Animus 15 (2012)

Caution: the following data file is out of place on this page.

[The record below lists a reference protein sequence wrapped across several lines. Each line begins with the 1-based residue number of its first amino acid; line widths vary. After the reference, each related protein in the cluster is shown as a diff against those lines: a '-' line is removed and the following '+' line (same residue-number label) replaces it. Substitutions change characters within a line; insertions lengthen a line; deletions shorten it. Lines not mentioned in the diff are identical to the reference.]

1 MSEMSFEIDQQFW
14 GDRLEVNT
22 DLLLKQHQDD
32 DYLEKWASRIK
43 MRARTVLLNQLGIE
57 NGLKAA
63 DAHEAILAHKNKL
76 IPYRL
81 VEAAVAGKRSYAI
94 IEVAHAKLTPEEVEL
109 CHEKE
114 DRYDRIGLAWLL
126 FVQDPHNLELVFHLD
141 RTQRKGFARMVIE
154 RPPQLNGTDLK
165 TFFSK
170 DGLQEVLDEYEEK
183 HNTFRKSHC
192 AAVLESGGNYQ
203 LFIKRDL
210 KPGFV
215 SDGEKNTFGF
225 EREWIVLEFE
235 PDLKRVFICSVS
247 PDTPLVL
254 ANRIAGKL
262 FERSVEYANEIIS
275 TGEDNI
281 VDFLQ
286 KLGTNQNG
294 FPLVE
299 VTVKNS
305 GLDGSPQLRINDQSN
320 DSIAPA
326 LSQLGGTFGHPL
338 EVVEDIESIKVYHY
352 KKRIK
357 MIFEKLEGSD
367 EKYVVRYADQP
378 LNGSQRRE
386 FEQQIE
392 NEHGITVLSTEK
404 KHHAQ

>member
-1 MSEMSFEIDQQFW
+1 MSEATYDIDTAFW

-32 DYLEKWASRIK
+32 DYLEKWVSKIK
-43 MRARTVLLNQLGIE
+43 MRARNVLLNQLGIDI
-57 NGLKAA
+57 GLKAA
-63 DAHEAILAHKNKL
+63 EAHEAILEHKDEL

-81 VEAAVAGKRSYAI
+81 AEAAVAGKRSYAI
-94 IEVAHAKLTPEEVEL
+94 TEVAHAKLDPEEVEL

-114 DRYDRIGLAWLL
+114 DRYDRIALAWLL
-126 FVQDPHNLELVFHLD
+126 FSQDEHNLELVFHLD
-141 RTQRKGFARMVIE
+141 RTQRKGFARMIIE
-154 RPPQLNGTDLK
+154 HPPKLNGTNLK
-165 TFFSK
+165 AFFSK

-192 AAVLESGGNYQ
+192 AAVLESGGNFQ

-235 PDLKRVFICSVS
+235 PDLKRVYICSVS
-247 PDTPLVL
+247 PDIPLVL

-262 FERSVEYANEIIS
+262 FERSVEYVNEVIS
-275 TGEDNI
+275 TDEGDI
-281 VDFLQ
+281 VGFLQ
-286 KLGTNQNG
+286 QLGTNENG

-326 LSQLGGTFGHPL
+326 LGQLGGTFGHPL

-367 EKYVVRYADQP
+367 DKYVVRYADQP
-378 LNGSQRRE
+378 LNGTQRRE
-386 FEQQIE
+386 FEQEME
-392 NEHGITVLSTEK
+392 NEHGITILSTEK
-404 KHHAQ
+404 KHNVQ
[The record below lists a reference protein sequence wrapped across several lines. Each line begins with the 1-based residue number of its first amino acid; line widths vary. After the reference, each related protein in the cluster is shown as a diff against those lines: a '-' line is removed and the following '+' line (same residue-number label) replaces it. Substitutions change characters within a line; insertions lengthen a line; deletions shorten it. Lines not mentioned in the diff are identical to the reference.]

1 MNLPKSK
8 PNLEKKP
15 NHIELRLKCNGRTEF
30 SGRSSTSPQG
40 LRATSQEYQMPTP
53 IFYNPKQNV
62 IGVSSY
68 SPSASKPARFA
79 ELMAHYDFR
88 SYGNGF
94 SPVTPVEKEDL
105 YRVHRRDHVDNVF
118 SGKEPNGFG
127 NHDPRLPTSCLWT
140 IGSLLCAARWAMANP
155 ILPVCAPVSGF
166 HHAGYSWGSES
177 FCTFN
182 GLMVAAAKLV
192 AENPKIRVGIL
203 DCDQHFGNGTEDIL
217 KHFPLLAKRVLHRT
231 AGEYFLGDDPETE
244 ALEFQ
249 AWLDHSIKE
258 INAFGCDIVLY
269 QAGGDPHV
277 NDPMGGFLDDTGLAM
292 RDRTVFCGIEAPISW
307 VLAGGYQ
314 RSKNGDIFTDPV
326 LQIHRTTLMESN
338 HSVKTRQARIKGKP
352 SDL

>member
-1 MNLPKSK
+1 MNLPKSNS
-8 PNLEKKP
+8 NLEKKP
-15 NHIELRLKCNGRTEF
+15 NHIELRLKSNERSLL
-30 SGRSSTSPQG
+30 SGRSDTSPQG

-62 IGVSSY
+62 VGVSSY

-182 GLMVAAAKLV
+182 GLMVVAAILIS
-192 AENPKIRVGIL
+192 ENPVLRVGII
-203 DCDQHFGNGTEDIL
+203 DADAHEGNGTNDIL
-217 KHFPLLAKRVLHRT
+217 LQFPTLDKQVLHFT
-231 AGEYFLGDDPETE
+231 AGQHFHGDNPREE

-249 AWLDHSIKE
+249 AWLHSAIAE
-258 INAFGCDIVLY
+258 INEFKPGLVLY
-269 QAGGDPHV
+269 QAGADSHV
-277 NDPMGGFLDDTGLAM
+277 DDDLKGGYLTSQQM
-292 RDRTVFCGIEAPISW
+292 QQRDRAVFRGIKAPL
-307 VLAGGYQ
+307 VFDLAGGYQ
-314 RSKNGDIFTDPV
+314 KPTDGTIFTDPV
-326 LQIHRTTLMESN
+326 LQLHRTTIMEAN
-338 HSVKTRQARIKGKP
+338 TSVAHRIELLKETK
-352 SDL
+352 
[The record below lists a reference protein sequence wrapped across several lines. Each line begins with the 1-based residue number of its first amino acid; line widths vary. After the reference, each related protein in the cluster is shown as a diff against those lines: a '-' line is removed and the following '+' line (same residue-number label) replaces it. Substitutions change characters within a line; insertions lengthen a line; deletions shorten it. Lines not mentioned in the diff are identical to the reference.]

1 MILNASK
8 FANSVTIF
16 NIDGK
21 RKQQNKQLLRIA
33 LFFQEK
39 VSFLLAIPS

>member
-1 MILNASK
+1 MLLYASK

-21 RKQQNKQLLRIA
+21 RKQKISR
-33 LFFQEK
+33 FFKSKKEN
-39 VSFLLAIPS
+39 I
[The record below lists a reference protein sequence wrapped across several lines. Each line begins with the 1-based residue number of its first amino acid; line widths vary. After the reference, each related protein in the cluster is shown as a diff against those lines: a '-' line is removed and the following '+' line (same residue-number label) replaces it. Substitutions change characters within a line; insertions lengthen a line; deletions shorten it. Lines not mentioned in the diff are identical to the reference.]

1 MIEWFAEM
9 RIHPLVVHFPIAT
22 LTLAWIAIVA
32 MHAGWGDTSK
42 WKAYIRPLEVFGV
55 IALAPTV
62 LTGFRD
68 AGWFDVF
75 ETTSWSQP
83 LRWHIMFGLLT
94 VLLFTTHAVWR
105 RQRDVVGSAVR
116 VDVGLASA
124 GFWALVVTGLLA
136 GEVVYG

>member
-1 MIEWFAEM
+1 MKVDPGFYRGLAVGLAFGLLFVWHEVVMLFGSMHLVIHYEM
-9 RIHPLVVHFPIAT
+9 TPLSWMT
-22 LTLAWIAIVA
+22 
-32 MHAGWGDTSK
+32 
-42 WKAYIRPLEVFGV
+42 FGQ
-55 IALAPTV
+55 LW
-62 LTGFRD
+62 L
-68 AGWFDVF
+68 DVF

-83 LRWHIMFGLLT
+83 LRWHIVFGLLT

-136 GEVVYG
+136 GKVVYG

The human capacity to oscillate between different ontological states is one of the central preoccupations of King Lear and Othello. In each play Shakespeare dismantles what he considers erroneous accounts of human nature, both traditional and emergent, in order to advance an account of our nature this is premised on human liberty, which the playwright describes as a capacity to act against nature. To demonstrate this capacity King Lear and Othello illustrate how the absence of political restraints allows characters to slip from a civilized state into an environment defined by fear, violent competition, and jealousy, a state much like Thomas Hobbes’ imagined state of nature.
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